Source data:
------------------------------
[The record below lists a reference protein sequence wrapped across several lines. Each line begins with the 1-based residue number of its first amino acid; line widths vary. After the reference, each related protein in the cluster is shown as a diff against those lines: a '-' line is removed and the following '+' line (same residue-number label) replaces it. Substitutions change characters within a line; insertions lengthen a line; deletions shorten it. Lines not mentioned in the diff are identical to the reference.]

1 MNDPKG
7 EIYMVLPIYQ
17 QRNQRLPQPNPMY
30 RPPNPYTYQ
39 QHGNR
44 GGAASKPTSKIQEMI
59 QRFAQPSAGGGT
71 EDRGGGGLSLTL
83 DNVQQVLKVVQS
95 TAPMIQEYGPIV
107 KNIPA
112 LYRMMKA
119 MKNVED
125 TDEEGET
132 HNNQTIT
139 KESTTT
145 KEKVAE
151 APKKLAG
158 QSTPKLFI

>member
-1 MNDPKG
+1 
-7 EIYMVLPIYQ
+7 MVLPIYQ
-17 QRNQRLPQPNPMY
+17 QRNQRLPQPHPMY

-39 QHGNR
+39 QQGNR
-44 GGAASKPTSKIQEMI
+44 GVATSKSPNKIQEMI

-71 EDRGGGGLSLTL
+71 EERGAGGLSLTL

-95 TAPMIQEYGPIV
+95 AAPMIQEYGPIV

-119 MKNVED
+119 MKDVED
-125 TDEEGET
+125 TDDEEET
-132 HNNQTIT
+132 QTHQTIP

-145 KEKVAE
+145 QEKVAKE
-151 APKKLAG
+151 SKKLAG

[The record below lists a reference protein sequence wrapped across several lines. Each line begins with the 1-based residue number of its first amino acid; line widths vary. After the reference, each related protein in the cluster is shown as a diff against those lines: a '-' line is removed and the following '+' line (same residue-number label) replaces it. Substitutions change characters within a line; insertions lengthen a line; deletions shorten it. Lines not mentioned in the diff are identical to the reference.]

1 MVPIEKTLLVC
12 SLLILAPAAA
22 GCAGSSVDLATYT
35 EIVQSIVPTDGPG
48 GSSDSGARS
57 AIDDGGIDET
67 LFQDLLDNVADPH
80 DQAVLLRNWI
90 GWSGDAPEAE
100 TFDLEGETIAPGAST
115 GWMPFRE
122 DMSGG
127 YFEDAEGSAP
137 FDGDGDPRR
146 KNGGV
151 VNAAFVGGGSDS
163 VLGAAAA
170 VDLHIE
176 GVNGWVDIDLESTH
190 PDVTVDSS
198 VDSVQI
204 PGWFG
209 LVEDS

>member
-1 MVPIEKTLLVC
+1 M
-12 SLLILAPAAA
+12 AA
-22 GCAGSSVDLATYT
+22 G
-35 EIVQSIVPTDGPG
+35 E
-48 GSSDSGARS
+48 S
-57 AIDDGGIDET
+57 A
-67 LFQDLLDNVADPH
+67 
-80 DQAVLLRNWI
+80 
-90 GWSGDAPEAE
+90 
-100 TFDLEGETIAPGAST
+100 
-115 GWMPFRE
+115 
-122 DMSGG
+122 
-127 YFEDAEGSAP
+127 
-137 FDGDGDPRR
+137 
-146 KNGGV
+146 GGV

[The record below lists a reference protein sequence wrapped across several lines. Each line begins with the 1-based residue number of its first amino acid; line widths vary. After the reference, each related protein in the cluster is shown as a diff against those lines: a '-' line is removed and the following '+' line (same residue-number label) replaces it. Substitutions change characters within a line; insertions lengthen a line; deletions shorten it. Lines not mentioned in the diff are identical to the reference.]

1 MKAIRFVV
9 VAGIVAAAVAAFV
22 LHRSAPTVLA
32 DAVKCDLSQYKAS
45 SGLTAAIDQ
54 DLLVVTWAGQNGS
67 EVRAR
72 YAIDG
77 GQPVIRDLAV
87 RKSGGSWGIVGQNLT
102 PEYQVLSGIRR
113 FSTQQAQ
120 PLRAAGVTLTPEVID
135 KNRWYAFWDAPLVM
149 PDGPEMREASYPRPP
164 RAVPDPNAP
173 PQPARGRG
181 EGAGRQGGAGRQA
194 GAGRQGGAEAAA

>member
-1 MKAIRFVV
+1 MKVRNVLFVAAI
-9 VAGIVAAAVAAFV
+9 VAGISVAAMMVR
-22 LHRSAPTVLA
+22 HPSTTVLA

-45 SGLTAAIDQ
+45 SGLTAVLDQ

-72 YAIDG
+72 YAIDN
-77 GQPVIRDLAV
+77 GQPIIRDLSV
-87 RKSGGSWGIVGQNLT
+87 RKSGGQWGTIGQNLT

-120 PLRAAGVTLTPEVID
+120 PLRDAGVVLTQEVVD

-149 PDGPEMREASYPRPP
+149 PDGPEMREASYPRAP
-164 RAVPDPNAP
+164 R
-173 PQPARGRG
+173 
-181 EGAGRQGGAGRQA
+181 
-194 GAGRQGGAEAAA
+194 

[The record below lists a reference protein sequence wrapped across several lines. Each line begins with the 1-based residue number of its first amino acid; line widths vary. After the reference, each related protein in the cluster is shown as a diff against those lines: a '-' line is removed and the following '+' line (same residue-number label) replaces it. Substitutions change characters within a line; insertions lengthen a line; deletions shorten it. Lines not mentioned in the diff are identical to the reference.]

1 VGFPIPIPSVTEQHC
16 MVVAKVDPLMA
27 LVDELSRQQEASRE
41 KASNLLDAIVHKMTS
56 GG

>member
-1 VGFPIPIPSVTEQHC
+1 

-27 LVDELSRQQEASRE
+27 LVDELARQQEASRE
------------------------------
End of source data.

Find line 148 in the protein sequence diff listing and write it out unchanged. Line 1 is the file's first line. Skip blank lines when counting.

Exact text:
[The record below lists a reference protein sequence wrapped across several lines. Each line begins with the 1-based residue number of its first amino acid; line widths vary. After the reference, each related protein in the cluster is shown as a diff against those lines: a '-' line is removed and the following '+' line (same residue-number label) replaces it. Substitutions change characters within a line; insertions lengthen a line; deletions shorten it. Lines not mentioned in the diff are identical to the reference.]